Last year, University of Texas professor John Griffin and Amin Shams, an instructor at Ohio State University, published controversial research concluding that in 2017 just a few big players used the stablecoin Tether to prop up the price of Bitcoin following market downturns. Griffin and Shams now tell Bloomberg that just a single whale was likely behind the behavior. They say that one entity on Bitfinex, a popular cryptocurrency headquartered in Hong Kong, appears able to push the price of Bitcoin up when it falls below certain thresholds. Griffin and Shams studied Bitcoin and Tether transactions from March 1, 2017, to March 31, 2018. They found that Bitcoin purchases on Bitfinex increased whenever the price dropped by certain increments. According to Bloomberg, which saw a prepublication version of a paper set to be published in the Journal of Finance, the authors conclude: "This pattern is only present in periods following the printing of Tether, driven by a single large account holder, and not observed by other exchanges."
Samsung Shutting Down Custom CPU Division in the US
Samsung's Exynos flagship processors have been a mainstay for years now, and they've mostly featured Samsung's Mongoose custom CPU cores. Unfortunately,
the Korean brand is now shutting down its custom CPU division. From a report:
Samsung filed a Worker Adjustment and Retraining (WARN) letter in Texas, according to The Statesman, notifying the state that 290 employees will be laid off as part of its CPU unit being shut down. The layoffs reportedly go into effect from December 31. The Korean manufacturer confirmed the news to Android Authority, while also explaining the reasoning behind the decision. "Based upon a thorough assessment of our System LSI [large scale integration - ed] business and the need to stay competitive in the global market, Samsung has decided to transition part of our U.S.-based R&D teams in Austin and San Jose," the company told us in a statement, adding that it remained committed to its US workforce.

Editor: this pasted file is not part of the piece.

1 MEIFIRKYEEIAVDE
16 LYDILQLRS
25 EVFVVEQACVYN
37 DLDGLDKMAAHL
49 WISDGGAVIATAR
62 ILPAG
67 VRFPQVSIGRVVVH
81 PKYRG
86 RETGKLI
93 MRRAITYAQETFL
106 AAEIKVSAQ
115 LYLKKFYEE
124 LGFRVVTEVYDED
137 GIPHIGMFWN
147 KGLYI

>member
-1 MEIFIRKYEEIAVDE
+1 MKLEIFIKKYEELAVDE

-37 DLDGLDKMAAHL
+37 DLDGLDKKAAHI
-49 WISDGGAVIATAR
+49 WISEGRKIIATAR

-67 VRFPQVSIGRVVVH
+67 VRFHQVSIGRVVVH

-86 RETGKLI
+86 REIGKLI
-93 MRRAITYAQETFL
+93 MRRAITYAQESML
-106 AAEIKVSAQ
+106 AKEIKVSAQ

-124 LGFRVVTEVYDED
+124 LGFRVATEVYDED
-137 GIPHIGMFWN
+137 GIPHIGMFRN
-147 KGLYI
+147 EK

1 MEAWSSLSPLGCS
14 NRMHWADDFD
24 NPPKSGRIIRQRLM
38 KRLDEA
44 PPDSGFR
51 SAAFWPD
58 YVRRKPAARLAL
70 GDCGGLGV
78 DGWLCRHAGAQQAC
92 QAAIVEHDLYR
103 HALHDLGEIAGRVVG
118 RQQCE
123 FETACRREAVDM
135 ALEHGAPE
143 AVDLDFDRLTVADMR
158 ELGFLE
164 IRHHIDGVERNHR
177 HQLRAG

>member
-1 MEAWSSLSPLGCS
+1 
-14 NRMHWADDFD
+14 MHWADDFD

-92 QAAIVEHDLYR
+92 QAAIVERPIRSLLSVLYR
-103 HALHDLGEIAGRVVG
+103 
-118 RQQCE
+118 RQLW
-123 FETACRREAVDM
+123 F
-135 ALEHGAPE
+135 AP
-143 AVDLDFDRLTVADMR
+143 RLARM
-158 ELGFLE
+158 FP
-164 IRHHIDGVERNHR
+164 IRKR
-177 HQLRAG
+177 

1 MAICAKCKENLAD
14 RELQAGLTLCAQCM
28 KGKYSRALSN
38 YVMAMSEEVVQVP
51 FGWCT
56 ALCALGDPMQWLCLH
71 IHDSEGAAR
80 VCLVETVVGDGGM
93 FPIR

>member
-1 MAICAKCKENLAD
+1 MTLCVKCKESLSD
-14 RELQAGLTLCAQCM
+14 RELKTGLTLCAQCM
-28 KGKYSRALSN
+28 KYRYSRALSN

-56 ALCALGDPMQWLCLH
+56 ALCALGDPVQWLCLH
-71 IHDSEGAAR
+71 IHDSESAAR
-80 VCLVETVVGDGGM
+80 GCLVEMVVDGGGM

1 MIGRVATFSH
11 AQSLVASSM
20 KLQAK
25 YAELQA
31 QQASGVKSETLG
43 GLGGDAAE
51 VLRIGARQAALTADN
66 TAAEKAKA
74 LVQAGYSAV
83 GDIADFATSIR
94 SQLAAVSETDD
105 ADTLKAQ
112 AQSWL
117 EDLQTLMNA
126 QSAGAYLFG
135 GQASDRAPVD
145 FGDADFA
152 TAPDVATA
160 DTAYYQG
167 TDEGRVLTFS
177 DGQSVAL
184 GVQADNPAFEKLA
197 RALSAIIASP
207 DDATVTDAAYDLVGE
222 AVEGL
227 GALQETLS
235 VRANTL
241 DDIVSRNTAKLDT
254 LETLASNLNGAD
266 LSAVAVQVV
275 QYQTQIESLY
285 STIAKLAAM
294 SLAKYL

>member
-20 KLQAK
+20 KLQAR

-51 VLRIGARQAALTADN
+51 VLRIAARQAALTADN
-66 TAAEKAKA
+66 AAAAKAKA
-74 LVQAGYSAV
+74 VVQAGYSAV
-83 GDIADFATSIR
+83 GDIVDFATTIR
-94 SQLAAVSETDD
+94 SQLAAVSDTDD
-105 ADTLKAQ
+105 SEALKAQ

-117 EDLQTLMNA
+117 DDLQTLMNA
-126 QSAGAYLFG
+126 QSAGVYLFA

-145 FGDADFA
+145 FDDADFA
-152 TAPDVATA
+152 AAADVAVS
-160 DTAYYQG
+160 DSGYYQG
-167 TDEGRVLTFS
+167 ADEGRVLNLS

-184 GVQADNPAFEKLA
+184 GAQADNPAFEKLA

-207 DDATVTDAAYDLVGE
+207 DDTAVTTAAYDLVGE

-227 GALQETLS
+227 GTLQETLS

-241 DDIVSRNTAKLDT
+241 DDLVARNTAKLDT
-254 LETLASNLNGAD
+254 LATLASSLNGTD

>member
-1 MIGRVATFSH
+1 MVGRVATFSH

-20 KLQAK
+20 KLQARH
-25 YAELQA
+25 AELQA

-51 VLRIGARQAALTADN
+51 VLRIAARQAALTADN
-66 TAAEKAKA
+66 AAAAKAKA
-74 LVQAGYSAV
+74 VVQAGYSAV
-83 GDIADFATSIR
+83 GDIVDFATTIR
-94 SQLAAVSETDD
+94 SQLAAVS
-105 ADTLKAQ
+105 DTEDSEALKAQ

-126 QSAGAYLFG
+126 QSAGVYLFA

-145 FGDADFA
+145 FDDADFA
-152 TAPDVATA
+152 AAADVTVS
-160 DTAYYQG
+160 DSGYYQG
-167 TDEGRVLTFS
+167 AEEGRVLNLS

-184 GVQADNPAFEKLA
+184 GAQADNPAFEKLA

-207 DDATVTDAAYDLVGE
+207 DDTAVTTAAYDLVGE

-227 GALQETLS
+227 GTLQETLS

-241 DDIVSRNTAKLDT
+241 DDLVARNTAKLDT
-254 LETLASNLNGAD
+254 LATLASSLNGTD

Little-known Companies Are Amassing Your Data and Selling the Analysis To Clients
As consumers, we all have "secret scores": hidden ratings that determine how long each of us waits on hold when calling a business, whether we can return items at a store, and what type of service we receive. A
low score sends you to the back of the queue; high scores get you elite treatment. From a report:
Every so often, journalists lament these systems' inaccessibility. They're "largely invisible to the public," The New York Times wrote in 2012. "Most people have no inkling they even exist," The Wall Street Journal said in 2018. Most recently, in April, The Journal's Christopher Mims looked at a company called Sift, whose proprietary scoring system tracks 16,000 factors for companies like Airbnb and OkCupid. "Sift judges whether or not you can be trusted," he wrote, "yet there's no file with your name that it can produce upon request." As of this summer, though, Sift does have a file on you, which it can produce upon request. I got mine, and I found it shocking: More than 400 pages long, it contained all the messages I'd ever sent to hosts on Airbnb; years of Yelp delivery orders; a log of every time I'd opened the Coinbase app on my iPhone. Many entries included detailed information about the device I used to do these things, including my IP address at the time.